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    3. I LOVED Free Guy! (But then again, I love pretty much anything with Ryan Reynolds in it.) Never saw The Joker, because the previews let me know how creepy it would be, and I don’t do creepy. Unless it’s Dracula (the book), which is creepy but so GOOD creepy!

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      1. The Joker wasn’t really that creepy. It was cringy. It was uncomfortable to watch because of the bad things happening to him and how he was reacting to it. It was a very unfortunate movie to watch.

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  2. I don’t watch many movies, but I regularly dislike books that receive high praise from critics. To be fair, a lot of these I stop reading after a few chapters. Maybe they get better. Gone Girl was one of them. I just couldn’t get into it. Thankfully there are tons of books out there that better fit my tastes, like the ones written by you all!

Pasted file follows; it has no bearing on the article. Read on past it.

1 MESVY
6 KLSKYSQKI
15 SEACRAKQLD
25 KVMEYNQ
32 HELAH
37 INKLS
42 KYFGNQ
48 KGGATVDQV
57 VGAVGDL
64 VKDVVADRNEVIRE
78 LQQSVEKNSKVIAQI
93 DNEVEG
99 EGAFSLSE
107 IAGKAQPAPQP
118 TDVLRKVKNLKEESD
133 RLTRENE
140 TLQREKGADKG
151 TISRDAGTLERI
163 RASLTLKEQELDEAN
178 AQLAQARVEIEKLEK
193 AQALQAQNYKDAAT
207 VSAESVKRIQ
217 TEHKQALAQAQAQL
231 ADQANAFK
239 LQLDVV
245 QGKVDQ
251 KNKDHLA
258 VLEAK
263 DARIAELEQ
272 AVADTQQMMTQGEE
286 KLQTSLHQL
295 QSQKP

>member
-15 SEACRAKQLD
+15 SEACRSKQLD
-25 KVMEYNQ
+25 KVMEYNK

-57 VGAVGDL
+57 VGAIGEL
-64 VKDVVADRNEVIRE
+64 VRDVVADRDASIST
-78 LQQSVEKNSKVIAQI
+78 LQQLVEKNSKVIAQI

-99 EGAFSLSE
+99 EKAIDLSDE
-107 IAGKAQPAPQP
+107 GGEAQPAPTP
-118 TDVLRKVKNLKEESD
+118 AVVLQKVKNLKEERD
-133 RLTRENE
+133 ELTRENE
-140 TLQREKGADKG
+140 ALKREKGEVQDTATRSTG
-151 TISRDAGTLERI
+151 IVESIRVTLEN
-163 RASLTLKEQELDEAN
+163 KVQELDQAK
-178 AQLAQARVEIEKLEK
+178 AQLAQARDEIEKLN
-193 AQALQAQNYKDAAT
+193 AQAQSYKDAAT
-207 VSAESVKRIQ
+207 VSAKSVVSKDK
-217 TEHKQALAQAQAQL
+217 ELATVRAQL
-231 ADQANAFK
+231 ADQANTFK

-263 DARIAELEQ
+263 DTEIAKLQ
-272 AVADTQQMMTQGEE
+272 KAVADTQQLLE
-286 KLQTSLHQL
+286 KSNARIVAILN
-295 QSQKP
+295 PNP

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  3. Favorite movies: the Karate Kid series (and I’m a huuuge fan of Netflix Cobra Kai!); Stand by Me; Moby Dick with Ricard Baseheart and Gregory Peck; anything with Bogie and especially Bogie and Bacall; Harvey; Rear Window and Hitch’s movies in general. I’m psyched about the upcoming Reacher TV series and hope it lives up to the hype. And Lisa, Jeremy Brett is ACD’s Sherlock Holmes, and the Rathbone/Bruce movies have the best original stories, although some say they’re really Solar Pons movies because of the era. I also humbly suggest you read a couple of my Sherlock Holmes stories in the MX Books of New Sherlock Holmes stories.

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  4. Like Mark, I love Sky High. It’s fun and has so much great music! I’m also a fan of Cars 2. The villain’s henchmen were Yugos and Gremlins. How can you not love jokes like that?